[Chimera-users] 3D Printing our protein

Bart Janssen Bart.Janssen at plantandfood.co.nz
Mon May 20 15:00:25 PDT 2013


Hi All

Thanks very much for the replies.

Thank you Darrell for the model you made for us. I would still like to learn how to do it for myself though.

Dr Swett - I had not realised I could save the domains as new .pdb files and then model them, I think that will work pretty well.

Tom I had found those pages but they were pitched a bit above my Chimera skill level, however I did "just have a go" using those command lines for my protein and got a volume. After some trial and error I figured out how to use molmap to make a volume out of the selected domains and have been trying to figure out what all the various options in the volume viewer actually do (apart from completely crashing my computer because I made too many triangles of course). Is there a video tutorial for the volume viewer? I am still not certain exactly what I'm doing with  the modifiers on the molmap command
Molmap selected 3 grid 0.3
Brings up something I can work with and export an .stl scene from (if I select the desired sequence from the sequence viewer) - but is the "3 grid 0.3" setting the grid spacing? And how will that affect the final .stl model. From my fiddling it seems the first number affects what I would call the resolution with which the volume map is generated, the smaller the number the closer the volume is to the actual individual atoms, bigger numbers create shapes that cover multiple atoms (possibly more "real"), is this number the "gridspacing". The second number (0.3) seems to change the step in a way I just don't understand, yes I can fiddle with the step to get a prettier image but I can't figure out from the "adjust step" description what I am doing.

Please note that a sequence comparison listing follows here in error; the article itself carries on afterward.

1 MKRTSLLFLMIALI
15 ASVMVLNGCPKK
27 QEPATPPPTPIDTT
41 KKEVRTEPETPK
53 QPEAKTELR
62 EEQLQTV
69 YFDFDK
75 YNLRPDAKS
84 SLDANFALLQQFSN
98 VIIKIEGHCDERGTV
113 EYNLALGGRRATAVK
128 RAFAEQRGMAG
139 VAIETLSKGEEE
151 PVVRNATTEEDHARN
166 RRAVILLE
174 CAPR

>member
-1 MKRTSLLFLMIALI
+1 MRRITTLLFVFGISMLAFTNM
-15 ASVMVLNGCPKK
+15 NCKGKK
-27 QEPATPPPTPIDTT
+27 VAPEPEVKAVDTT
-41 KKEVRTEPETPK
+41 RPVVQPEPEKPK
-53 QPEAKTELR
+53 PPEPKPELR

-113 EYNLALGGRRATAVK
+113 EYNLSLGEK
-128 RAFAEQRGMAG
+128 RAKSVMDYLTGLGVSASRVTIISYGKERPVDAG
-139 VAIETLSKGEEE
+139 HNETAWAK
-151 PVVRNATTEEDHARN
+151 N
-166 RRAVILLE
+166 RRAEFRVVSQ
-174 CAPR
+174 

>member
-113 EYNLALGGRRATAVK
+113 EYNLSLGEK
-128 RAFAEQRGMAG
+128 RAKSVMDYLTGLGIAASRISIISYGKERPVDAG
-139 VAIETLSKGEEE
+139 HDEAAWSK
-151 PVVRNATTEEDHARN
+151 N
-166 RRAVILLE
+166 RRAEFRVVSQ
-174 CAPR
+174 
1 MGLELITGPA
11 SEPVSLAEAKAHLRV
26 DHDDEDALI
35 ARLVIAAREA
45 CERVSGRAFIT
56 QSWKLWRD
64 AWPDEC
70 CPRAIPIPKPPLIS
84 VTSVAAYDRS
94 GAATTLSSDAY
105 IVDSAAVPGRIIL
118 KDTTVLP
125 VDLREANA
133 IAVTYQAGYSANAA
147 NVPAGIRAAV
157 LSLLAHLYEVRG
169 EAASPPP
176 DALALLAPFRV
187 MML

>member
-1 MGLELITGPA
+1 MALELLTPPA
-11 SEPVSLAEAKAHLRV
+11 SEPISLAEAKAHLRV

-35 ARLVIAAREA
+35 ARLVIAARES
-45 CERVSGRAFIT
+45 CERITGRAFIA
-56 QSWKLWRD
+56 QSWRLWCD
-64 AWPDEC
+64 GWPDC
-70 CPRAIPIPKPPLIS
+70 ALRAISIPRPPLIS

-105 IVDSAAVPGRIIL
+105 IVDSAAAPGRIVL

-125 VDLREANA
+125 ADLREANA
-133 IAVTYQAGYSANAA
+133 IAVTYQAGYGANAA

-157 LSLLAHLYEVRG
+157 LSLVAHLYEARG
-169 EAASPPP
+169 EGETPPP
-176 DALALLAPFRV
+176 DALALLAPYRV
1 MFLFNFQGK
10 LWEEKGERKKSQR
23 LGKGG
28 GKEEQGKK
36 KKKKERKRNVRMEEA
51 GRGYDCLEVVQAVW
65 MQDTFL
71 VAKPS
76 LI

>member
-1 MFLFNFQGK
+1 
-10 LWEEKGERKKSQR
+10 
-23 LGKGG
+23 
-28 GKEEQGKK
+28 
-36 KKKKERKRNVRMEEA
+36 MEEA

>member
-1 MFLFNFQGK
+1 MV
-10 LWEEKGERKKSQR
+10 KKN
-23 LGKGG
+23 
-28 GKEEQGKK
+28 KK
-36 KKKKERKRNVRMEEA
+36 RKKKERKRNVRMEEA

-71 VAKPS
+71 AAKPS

I had a go changing the settings in the surface and mesh options of the volume viewer since they seemed to relate to how detailed the model would become but quickly discovered I could overload my computer :). Too many triangles appears to be a bad thing :).

I have a strong sense that I am asking really stupid questions because I lack some basic understanding. Thanks again for all the help

Cheers
Bart

From: chimera-users-bounces at cgl.ucsf.edu [mailto:chimera-users-bounces at cgl.ucsf.edu] On Behalf Of Tom Goddard
Sent: Tuesday, 21 May 2013 5:57 a.m.
To: R.J. Swett
Cc: chimera-users at cgl.ucsf.edu
Subject: Re: [Chimera-users] 3D Printing our protein

Hi Bart,

  Did you see the 3D printing page on the Chimera web site?

                http://www.cgl.ucsf.edu/Outreach/technotes/ModelGallery/index.html

and

                http://www.cgl.ucsf.edu/Outreach/technotes/uprint.html

Our usual approach to printing plastic models on our uPrint 3d printer is to use surfaces made with the molmap command.  This simulates a density map for a molecule at any desired resolution.  Then we export as an STL file which the printer software can handle.  We make multi-piece models by creating a surface with molmap for each piece.

  We've encountered various problems using other approaches to print 3d models.  My experience with this is a few years old so these problems may not exist now.  One was that if you display atoms as spheres (or ball and stick) and try to print the model may come out as lots of pieces.  It appears the printer software does not fill the regions that are inside an even number of surfaces.  So if two spheres intersect, the intersection region is not filled with plastic.  Ribbon display has worked for us but the models are fragile even in the strong PVC plastic we use.  Also our printer software has a hard time with large STL files.  I think the limit was a few hundred megabytes.  That size can be controlled using the "gridSpacing" option to the Chimera molmap command.